souvenirs and history

Tere! from Haapsalu, Estonia, 

       In the doorway of a souvenir shop in San Diego, there’s an official-looking plaque, fixed flush to the threshold so one has to step over it to enter. It says, “ On this very spot, in 1679, nothing happened.” It’s a brilliant juxtaposition to the general theme of the neighbourhood, which is all about selling things to tourists, many of whom just want to be told what’s important. 

merchandising history = souvenirs

  This merchandising of history is evident in lots of places. The capitalist system thrives on the impulse to fill a gap in the market: if people are silly enough to buy something, sell it to them. This is the genesis of souvenirs in the first place, of course. The impulse leads to some pretty tenuous associations all in the name of historical significance. For example, D.H. Lawrence spent four months in coastal Thirroul, wrote a book called “Kangaroo” and now the cottage is heritage-listed and barred from demolition or even renovation.

     Here in Haapsalu, we came across another fairly laughable example. (It was Linda’s audible laugh after reading the interpretation sign which inspired me to pen this epistle). 

     We went for a wind-assisted, rain-delayed stroll on the renowned Promenaad where the wealthy Russians once paraded themselves during their summer stays here. This is where the population swelled every summer from 5000 to 8000 when the Russians sought watery playgrounds and some sunshine. There was boating, tennis and croquet as well as competitions like the Health, Beauty and Buoyancy Queen and Miss Haapsalu.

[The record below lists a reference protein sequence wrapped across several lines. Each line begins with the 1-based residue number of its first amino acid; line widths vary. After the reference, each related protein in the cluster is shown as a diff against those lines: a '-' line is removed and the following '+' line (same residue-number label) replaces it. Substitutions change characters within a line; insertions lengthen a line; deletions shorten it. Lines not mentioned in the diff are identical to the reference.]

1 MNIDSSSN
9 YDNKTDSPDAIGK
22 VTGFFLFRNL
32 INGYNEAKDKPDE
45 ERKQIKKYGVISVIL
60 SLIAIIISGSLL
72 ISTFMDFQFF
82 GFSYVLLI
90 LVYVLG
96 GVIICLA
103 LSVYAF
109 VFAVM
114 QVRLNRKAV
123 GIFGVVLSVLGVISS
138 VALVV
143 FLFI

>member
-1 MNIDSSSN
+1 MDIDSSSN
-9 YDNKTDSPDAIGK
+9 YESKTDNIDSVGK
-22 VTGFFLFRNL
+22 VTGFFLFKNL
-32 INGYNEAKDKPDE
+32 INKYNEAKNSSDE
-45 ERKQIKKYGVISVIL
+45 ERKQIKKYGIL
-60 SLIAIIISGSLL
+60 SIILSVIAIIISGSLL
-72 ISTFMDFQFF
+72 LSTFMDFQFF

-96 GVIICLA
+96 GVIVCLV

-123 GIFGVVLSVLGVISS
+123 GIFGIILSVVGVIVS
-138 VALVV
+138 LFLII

At one end of the Promenaad is a limestone bench called the Tchaikovsky Bench. Apparently the great man spent a summer here, too. And, apparently he composed a piece of music that named the place. Now, there’s a Tchaikovsky Festival once a year. As well, there are kitsch souvenirs on sale in the local shops. And there’s a bench purporting to be positioned in a place where the composer once sat. (It was in fact commissioned more than 40 years after his death.) So, what? This is not of historical significance. This is not worth commemorating. This is someone’s warped idea of history. 

  At least it gave someone a laugh.

Koike head from Haapsalu


Other photos from hereabouts

Pakri old lighthouse , nearly 300 years old (photo taken from the new lighthouse)

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